most especially the collector current and base input resistance.
    Use as a common emitter amplifier & pick off signal at collector with
    low noise amplifier.
    Calibrate the gain, use bandwidth filters.
    May calibrate by inserting white noise at input of base (without
    changing the base source impedance) and cranking up to double reading;
    note value, convert to dBm.
    May then use that to calibrate meters at those filters.
    Refine instrumentation and sell it!!!
     
  11. Robert Baer

    Robert Baer Guest

    Check on that last point..good low noise transistors have low base
    spreading resistance which always makes things worse than the theory
    mentioned.
    What is interesting is that noise measured in the audio region
    correlates very well with RF NF, as long as that base spreading
    resistance is low.
    ..and that can be approximated from spot noise measurements at
    nominal currents and very low (collector) currents.
     
  12. Guest

    That's not what noise figure is. It is defined as the multiple of the system resistance noise. The most advanced low noise amplifiers extant are probably the RF amps for satellite receiver front ends, typically just a few tenths of db NF last time I checked.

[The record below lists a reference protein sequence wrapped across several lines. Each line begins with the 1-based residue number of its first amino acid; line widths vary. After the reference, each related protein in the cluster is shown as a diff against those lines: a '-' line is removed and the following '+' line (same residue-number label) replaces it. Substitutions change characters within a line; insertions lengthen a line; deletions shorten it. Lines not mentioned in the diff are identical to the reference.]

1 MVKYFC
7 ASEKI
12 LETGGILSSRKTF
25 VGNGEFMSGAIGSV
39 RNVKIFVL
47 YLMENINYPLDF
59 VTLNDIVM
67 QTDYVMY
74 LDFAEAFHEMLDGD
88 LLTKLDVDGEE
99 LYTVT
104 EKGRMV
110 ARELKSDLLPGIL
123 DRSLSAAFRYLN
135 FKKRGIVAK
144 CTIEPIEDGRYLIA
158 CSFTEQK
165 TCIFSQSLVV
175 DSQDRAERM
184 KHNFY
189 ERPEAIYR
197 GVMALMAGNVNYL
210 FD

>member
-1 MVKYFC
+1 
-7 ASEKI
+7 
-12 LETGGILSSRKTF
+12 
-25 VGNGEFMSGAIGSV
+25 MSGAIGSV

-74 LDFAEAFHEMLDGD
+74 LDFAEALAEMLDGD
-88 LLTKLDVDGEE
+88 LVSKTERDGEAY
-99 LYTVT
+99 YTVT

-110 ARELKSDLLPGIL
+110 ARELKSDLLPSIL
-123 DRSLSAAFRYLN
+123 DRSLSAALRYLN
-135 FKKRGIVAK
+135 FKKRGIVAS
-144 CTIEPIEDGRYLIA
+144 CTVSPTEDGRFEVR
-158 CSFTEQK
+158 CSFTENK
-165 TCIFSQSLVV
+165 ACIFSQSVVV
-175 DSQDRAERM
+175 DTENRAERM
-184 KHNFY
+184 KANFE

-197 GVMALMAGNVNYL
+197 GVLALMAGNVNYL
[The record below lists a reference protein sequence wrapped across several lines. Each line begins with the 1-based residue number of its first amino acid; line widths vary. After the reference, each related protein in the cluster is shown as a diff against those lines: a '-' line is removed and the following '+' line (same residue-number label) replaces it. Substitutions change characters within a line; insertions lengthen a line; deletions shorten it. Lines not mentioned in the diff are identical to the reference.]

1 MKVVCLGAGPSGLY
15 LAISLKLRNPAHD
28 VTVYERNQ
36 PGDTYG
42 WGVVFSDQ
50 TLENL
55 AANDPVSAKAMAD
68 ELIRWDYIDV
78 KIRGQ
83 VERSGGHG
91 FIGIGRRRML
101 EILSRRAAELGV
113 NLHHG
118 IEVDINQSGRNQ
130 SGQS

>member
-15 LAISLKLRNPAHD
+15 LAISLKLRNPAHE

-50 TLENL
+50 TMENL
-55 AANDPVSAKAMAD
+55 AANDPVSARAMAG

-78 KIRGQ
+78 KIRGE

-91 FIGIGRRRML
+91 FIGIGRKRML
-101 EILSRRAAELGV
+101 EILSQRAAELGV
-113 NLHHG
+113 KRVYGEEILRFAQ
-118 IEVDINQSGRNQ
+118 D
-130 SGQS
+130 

13. Robert Macy

    Robert Macy Guest

    ok I'll bite.

    The noise at the junction is actually based on sqrt(25ohms) because
    the two 50 ohms are in parallel, the supply Z and 50 ohm load Z are in
    parallel.

    Wait. you say that the 50 ohm resistor makes more noise? Yes, but by
    an additional sqrt(2) then that noise is divided by two to the same
    junction and then is added as the square root of the sum of the
    squares because of the lack of coherence and you're right back to the
    same noise as from a 25 ohm resistor. So that means *if* you compare
    the input noise to that caused by a 50 ohm resistor, anything above
    that becomes the NF.
     
  14. Guest

    In theory it's possible to synthesize a 50 ohm resistor using the Miller effect, and end up with a resistor that has less than 4KTR noise. Assuming the amplifier you use for the Miller effect is ultra-low-noise. This could buy you 3db in the limit, assuming you used this resistor as a termination. Don't know how practical this really is.

    Back to the OP's topic, generally real products use JFETS. You can get themwith less than 2 nv/root-hz, I think. Some of those parts have probably gone obsolete.

    Bob
     
  15. Tim Williams